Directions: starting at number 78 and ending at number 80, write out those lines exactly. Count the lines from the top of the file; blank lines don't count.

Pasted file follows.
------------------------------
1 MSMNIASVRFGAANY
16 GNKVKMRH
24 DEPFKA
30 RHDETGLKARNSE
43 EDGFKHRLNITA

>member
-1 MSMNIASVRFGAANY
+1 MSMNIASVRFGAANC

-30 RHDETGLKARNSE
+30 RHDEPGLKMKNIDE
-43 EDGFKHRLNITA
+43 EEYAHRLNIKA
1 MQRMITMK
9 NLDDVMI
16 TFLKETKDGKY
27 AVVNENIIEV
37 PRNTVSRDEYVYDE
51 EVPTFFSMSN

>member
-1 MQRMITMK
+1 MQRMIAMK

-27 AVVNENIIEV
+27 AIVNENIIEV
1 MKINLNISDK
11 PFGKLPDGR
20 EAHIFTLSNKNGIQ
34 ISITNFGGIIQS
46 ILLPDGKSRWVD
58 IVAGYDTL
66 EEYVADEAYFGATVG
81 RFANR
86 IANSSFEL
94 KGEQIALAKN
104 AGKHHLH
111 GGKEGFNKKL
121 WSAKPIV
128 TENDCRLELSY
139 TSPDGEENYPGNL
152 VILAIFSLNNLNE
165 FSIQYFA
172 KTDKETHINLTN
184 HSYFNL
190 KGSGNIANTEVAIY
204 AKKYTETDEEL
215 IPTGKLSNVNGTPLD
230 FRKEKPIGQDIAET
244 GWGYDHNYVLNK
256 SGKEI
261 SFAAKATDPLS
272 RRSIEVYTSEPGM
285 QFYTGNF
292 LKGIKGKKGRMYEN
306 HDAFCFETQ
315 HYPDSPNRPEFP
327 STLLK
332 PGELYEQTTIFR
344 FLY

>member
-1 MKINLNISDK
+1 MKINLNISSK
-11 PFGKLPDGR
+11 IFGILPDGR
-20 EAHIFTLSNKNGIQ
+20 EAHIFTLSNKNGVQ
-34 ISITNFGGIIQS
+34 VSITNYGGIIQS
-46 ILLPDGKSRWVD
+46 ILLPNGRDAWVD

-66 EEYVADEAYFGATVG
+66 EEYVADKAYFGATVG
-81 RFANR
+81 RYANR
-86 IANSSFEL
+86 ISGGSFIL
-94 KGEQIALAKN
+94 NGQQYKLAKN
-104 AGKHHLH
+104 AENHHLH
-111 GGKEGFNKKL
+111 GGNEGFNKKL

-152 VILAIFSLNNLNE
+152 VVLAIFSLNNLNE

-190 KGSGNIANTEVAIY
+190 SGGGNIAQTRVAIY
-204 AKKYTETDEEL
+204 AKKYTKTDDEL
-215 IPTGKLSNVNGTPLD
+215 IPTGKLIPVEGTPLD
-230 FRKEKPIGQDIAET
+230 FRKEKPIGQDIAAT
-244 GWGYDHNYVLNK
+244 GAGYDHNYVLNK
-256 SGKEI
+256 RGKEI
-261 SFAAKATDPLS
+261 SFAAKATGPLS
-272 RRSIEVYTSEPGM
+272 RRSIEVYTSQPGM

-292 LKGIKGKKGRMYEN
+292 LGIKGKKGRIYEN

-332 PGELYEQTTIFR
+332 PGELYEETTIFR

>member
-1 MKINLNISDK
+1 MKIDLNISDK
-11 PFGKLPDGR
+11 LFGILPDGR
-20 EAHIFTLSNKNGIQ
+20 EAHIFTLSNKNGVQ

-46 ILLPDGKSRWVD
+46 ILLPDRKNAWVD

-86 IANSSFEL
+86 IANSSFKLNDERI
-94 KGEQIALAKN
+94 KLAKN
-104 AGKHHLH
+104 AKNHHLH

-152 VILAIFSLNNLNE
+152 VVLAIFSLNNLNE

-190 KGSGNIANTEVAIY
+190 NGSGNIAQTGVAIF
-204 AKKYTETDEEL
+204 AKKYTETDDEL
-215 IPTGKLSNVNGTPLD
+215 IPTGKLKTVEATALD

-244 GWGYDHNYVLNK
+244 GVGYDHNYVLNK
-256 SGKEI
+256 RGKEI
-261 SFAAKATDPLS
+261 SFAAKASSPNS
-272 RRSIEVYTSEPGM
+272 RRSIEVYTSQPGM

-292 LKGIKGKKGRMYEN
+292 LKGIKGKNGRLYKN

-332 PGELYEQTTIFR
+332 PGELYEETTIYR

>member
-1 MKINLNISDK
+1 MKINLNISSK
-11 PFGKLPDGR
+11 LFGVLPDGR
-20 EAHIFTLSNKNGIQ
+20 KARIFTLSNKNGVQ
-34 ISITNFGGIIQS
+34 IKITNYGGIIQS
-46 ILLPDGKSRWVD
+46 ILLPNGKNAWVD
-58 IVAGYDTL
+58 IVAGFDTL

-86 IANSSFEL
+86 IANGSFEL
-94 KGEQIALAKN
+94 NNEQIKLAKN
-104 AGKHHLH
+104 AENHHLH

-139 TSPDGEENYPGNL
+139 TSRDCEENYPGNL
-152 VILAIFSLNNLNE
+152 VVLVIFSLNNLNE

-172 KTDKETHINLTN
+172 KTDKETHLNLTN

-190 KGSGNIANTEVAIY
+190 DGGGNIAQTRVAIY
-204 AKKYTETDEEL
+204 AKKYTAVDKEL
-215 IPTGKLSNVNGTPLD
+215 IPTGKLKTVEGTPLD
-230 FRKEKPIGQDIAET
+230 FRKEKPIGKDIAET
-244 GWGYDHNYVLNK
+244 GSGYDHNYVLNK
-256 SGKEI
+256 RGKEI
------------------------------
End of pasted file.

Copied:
+104 AENHHLH
-111 GGKEGFNKKL
+111 GGNEGFNKKL